Science: Wood and solar storm provide evidence of Vikings in America

Wood and solar storm provide evidence of Vikings in America

Microscopic image of a fragment of wood from the Nordic strata in L’Anse aux Meadows. Exactly a thousand years ago, in 1021, Vikings could have lived in North America. Photo: Petra Doeve / Springer Nature / dpa

© dpa-infocom GmbH

A team of researchers was able to determine the exact year in which Vikings were already living in America. A solar storm over a thousand years ago helped the scientists.

Exactly a thousand years ago, in 1021, Vikings could have lived in North America. At least that’s what an analysis of wooden remains, presented by a research team in the journal Nature, suggests.

The finds are therefore the oldest, precisely dated evidence that people from Europe came to America across the Atlantic. A violent solar storm helped the team to determine the age of the pieces of wood.

Long before Columbus

It has been known for some time that Columbus was not the first European to reach the American continent. Last but not least, the Sagas, Old Norse stories from the Middle Ages, describe in relative detail how the Vikings sailed across the Atlantic with their iconic longships hundreds of years earlier. But these stories, initially passed down orally, have long been dismissed as myths and fairy tales – also because they contain many contradicting and fantastic elements. It was not until the archaeological site of L’Anse aux Meadows was discovered in 1961 on the northern tip of the Canadian island of Newfoundland that the sagas became historical sources. However, the exact age of the settlement has not yet been determined, nor has the exact time of the Vikings’ arrival on the continent.

Three inconspicuous pieces of wood that have just been found in L’Anse aux Meadows now seem to allow more precise dating. The remains, which come from different trees, were examined more closely by a team led by geochronologists Michael Dee and Margot Kuitems from the University of Groningen. The scientists are certain that the wooden artifacts can be assigned to the northern European seafarers – not only because of their location, but also because they clearly showed signs of processing from blades made of metal, a material that was not made by the local population at the time.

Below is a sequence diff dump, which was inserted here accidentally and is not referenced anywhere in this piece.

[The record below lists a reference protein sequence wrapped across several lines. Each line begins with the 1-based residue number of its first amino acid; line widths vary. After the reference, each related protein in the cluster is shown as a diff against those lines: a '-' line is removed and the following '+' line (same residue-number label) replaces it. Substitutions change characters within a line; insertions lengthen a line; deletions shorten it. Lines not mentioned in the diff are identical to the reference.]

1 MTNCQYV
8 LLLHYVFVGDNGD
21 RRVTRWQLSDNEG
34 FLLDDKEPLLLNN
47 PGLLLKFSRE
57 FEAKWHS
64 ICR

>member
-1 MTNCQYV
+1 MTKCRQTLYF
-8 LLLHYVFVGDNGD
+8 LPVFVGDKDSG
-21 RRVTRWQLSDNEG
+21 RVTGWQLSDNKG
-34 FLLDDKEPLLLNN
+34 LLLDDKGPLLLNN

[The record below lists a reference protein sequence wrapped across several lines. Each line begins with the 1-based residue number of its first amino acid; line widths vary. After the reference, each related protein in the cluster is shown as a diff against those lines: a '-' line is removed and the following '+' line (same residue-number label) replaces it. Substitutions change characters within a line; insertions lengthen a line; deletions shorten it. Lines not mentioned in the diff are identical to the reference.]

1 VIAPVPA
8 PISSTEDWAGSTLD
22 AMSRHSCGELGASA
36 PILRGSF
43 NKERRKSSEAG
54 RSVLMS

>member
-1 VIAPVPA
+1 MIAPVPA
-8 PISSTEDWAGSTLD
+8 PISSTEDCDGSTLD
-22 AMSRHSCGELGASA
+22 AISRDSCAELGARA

Cosmic event helps the research team

In clarifying the question of when the wood of the artifacts was obtained, the scientists now helped radiocarbon dating, which were carried out both at the University of Groningen and at the Curt Engelhorn Center in Mannheim, as well as a cosmic event: in the year 992 AD A massive solar storm occurred, which produced a clear radio carbon signal in the tree rings in the following years.

“The clear increase in radiocarbon production between 992 and 993 AD was noted in tree ring archives around the world,” explains research director Dee in a press release. That signal was shown in each of the three wooden objects examined 29 growth rings in front of the bark edge. “The fact that we found the signal of the solar storm 29 growth rings in front of the bark allows us to conclude that the cutting activity took place in AD 1021,” summarizes lead author Kuitems.

Their analysis thus sets a new marker for the arrival of Europeans on the American continent, according to the authors. In addition, she emphasizes the potential value of cosmic radiation events – such as the strong solar storm here – as reference points for future dating of artifacts and environmental events.

How long did the Vikings stay in America?

It remains unclear how many expeditions the Vikings undertook to America and how long they stayed there. Nor is so far known about the effects of their stays. The Icelandic sagas suggested that the Vikings entered into a cultural exchange with the indigenous peoples of North America, the scientists write: “If these encounters actually took place, they could have had unintended consequences, such as the transmission of pathogens or the introduction of strangers Animal and plant species or even the exchange of human genetic information. “

However, recent data from the North Greenland population showed no evidence of the latter. The authors conclude: “How the year 1021 AD relates to the transatlantic activities of the Vikings as a whole is the subject of future research. Nonetheless, our results provide a chronological anchor for further investigation into the consequences of their westernmost expansion. “


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